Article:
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Old 04-02-2023, 09:56   #271
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Re: Diesel Heater Advice

DefinitelyMe:

Those symptoms you described strike me as entirely connected to air fuel mix. Your posts led me here.

I know you mentioned you changed some of the fan rpm and pump rate settings, but I wonder if you changed them ENOUGH. as I discussed above, I had to cut the pump rate by more than half AND increase the fan speed to overcome these symptoms. I didn't try, but I infer that smaller, more incremental changes to these settings would not have noticable effect. Once you can confirm your physical setup is to spec, and that air intake in particular is unobstructed, I'd strongly suggest looking to your pump and fan settings. Tbh, and though I greatly appreciate everyone helping brainstorm, I think the info suggesting it's fuel line issues or sensors or w/e else are a bit of red herring (for these symptoms in particular).

Err on the side of going too lean, and then adjust it incrementally richer. Diesel can combust fully in the presence of too much air, but it cannot combust fully with too little air. The coking comes from too much diesel combined with too little air, not from bubbles in fuel lines etc. Hope it works out for you. I'll likely hang around these forums the next week or two; will help if I can

Re: pump capacities, I think this is also somewhat of a red herring -- all else remaining equal, having a lower pump capacity will effectively reduce the fuel present in the combustion chamber, but same effect can be achieved by lowering the pump rate in settings, and/or increasing fan speed. My recent research suggests the Amazon kits typically come with 22 ml pump, but that also 16 ml, 18.5 ml, and 28 ml pumps have been paired with these units at times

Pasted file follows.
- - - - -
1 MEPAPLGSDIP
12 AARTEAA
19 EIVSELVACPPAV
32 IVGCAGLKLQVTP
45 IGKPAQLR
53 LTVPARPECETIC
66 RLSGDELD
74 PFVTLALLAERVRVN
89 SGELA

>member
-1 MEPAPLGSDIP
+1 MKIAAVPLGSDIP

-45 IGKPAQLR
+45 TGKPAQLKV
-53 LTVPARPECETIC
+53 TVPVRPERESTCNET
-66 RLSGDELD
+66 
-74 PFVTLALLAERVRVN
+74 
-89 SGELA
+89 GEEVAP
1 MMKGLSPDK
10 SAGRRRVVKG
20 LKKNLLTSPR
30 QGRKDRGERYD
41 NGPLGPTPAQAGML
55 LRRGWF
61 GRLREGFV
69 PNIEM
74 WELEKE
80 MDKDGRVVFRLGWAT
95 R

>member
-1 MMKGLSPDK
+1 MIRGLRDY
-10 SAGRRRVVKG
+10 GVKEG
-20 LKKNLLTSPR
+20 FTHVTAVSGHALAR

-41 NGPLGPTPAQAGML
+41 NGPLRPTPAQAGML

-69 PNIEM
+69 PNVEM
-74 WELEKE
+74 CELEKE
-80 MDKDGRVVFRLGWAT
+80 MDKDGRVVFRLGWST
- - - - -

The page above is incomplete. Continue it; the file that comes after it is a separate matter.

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Old 04-02-2023, 10:23   #272
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Re: Diesel Heater Advice

One word: Kerosene
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Old 04-02-2023, 11:01   #273
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Re: Diesel Heater Advice

Quote:
Originally Posted by Cheechako View Post
One word: Kerosene
A gallon every few months will keep it cleaned out . Good call
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Old 04-02-2023, 12:17   #274
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Re: Diesel Heater Advice

Good idea, certainly, but I was running on Kero and Kero diesel mix -- didn't seem to help the symptoms I was experiencing. Eventually even with 100% Kero I was getting e-10. Increasing air to the air fuel mix was the only thing that helped
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Old 02-12-2023, 14:34   #275
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Re: Diesel Heater Advice

I had the error-10 message affect me when I tried to start my heater for the second time. I attempted starting 3 ccx times with the same code showing. I watch that gentleman's video regarding code 10, thenI thinned out the diesel already in the tank with Kerosene using appx an equal amount. My heater started right up and I let it run 15 minutes before shutting it off again. It's just fine now.
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Old 05-12-2023, 16:08   #276
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Re: Diesel Heater Advice

I've had no startup issues since adjusting settings -- I am not sure I have the thing tuned perfectly, but it starts 100% every time. Currently I have the 'low' setting in the controller settings at 0.8 hz and 1500 rpm, the 'high' setting at 3.6 hz and 4500 rpm. Operating it at ~sea level.

new issue I am working on, when it gets wet out for a few days, the heater develops a rather loud grinding noise (~70dB, vs ~40dB when working normally), and takes a few days of dry weather to go away again. Best guess is the fan has some dust on it, and when its damp the dust absorbs water and makes the fan unbalanced. Just a guess though, have yet to open it up, just gonna ride it out for the winter unless it fails completely.
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Old 11-12-2023, 03:39   #277
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Re: Diesel Heater Advice

A Cautionary Tale:

I had a friend, who liked to kayak, during the winter, looking at the beautiful snow-covered scenery.
Of course, it would get very cold out, so he would get very cold, too.

One day he had an idea, about how to keep warm.